Bargain Hunters Snap Up California Homes The housing market may be in a downward spiral, but it's a buyer's market for many deal seekers in California. Yet for first-time buyers, the path to home ownership can still be rocky.

Bargain Hunters Snap Up California Homes

  • Download
  • <iframe src="https://www.npr.org/player/embed/93937960/93937932" width="100%" height="290" frameborder="0" scrolling="no" title="NPR embedded audio player">
  • Transcript

STEVE INSKEEP, host:

The drop in oil and gas prices is a relief to many Americans, like people we've been interviewing in recent days in the far suburbs, people with long commutes. It's almost the first thing they mention. The continuing drop in housing prices may not be such good news for everybody, unless you're a homebuyer who can finally afford to get into the market.

In California, among other places, home prices have fallen so much that many people are now buying houses that have been out of reach for years, though for first-time buyers, the path to home ownership can still be rocky. From member station KXJZ in Sacramento, Steve Milne reports.

(Soundbite of shoveling)

STEVE MILNE: Debbie Payne(ph) is in her new backyard, shoveling a pile of fist-sized gray and white rocks.

Ms. DEBBIE PAYNE: These little rocks weigh a lot more than I thought.

MILNE: Payne is scooping the rocks into a planter near her swimming pool. Do-it-yourself projects like this are one of the pleasures of home ownership.

Ms. PAYNE: This to me is just like paradise. We pretty much live in the backyard.

MILNE: Payne and her partner, both approaching 50, are nurses. They bought this two-story house in Sacramento's modest Rosemont neighborhood last month for $275,000. A year ago, it would've sold for $100,000 more. The 30-year-old home has four bedrooms and two-and-a-half bathrooms.

Sitting at her dining room table, Payne remembers when she and her partner got the call from the realtor that after three long years of house hunting, this house was finally theirs.

Ms. PAYNE: Oh, my gosh. Just, I mean, we were screaming up and down. Just couldn't even believe it.

MILNE: But now, after six weeks in the house, this is what they can believe in: home repair.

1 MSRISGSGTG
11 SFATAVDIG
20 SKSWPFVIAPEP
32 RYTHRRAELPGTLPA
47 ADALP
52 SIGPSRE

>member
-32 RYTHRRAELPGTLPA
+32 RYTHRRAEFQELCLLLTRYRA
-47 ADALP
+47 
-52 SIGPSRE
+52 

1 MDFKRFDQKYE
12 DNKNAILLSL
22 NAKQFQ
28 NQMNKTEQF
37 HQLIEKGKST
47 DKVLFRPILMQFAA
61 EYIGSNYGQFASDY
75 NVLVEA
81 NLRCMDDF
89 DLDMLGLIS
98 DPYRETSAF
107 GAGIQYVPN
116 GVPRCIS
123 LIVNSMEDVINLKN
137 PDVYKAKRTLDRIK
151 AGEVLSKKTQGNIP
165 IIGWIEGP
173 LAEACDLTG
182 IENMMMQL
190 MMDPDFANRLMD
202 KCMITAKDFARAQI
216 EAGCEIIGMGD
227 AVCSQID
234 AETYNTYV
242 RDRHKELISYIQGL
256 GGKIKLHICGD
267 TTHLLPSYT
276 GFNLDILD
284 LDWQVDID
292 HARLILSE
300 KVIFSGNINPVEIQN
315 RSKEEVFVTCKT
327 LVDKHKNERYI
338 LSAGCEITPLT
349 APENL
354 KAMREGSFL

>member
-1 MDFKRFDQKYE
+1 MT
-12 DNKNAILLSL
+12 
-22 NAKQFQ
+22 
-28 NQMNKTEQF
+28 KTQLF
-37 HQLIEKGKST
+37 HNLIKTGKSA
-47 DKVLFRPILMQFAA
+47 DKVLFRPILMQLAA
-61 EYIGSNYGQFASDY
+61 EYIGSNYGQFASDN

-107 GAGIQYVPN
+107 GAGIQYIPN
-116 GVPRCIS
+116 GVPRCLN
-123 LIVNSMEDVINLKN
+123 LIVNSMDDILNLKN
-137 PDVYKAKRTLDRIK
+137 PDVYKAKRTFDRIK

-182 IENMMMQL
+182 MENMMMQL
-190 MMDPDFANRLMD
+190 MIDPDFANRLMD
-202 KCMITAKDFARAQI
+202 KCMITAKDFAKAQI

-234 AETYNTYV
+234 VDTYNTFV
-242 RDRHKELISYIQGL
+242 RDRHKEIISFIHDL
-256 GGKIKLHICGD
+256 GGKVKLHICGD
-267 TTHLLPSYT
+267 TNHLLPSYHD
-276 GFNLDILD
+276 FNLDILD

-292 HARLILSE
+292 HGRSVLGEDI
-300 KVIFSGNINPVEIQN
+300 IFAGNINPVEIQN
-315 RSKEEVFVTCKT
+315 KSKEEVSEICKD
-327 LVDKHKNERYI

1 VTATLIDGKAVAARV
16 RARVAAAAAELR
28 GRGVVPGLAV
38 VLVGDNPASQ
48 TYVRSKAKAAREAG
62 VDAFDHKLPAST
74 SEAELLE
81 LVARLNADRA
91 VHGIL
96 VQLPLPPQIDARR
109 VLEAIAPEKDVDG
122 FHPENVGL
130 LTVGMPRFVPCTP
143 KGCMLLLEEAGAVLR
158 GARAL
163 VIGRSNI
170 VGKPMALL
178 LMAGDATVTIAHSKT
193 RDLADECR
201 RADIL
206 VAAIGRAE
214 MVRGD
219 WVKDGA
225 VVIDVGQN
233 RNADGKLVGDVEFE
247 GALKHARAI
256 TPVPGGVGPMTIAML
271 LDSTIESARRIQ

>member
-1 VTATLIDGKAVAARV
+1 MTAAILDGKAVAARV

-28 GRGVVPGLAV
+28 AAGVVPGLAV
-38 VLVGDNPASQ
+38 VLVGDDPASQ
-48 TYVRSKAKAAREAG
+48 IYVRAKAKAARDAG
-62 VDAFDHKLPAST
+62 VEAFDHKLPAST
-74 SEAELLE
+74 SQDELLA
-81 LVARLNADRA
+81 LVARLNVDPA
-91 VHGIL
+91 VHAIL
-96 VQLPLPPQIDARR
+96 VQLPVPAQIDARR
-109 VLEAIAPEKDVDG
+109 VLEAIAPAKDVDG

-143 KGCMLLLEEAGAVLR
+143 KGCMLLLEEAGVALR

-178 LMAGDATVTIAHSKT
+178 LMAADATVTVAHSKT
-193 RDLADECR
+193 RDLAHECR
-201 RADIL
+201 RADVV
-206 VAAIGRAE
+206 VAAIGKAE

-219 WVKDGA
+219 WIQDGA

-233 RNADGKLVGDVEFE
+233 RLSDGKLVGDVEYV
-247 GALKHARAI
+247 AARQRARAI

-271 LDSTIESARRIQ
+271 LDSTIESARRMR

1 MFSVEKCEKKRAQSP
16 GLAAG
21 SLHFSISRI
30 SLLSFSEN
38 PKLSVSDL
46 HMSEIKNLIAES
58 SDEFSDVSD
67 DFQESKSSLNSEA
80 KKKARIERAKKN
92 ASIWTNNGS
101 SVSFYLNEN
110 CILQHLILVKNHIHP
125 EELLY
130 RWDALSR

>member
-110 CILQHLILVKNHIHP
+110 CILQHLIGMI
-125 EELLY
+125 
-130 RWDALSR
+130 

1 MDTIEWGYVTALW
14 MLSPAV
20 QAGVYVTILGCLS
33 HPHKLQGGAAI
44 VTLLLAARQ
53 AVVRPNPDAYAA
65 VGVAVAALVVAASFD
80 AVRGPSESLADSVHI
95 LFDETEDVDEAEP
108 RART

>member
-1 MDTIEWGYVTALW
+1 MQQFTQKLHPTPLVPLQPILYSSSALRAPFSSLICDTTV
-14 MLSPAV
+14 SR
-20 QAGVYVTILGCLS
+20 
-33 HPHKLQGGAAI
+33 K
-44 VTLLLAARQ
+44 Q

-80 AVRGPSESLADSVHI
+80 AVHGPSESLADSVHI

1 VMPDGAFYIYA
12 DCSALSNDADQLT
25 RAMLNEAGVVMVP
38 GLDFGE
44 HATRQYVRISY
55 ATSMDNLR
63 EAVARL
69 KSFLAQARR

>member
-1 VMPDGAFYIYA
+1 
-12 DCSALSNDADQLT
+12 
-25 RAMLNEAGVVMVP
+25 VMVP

Ms. PAYNE: It was pretty much a mess.

MILNE: This house had been foreclosed upon and was left vacant for six months.

Ms. PAYNE: We've had some major repairs to do, some pluming problems. and we've got holes that are in the floor that we have now discovered. So we've got some work ahead of us.

MILNE: And that's pretty typical for people buying a foreclosed home. Knowing how to swing a hammer will definitely come in handy, according to Kathy Fox, a real estate agent in Sacramento.

Ms. KATHY FOX (Real Estate Agent): In many cases, a bank-owned home needs some fixing, and more fixing than a neophyte is prepared or understands that they can do. And some of the best buys are in areas that maybe are not the favorite areas in terms of the neighborhoods that people want to live in.

MILNE: They may not be dream homes, but bargain hunters are snapping them up. The real estate research firm DataQuick reports that sales in the Sacramento area are up more than 70 percent from the same time last year. DataQuick's Andrew LePage says it's the same story across California, as buyers embrace falling prices.

Mr. ANDREW LEPAGE (DataQuick): We see that from the northern stretches of the state all the way down to the border with Mexico in inland areas, where we've seen a lot of depreciation. These are the areas that are seeing sometimes a doubling or more in sales relative to a year ago.

MILNE: In fact, a year ago, only 24 percent of Californians could afford to buy a home, according to the California Association of Realtors. Now it's 48 percent.

Ms. PAYNE: And then this is the master bedroom, which I loveā€¦

MILNE: Bringing more proud home owners like Debbie Payne into the housing market.

For NPR News, I'm Steve Milne in Sacramento.

Copyright © 2008 NPR. All rights reserved. Visit our website terms of use and permissions pages at www.npr.org for further information.

NPR transcripts are created on a rush deadline by Verb8tm, Inc., an NPR contractor, and produced using a proprietary transcription process developed with NPR. This text may not be in its final form and may be updated or revised in the future. Accuracy and availability may vary. The authoritative record of NPR’s programming is the audio record.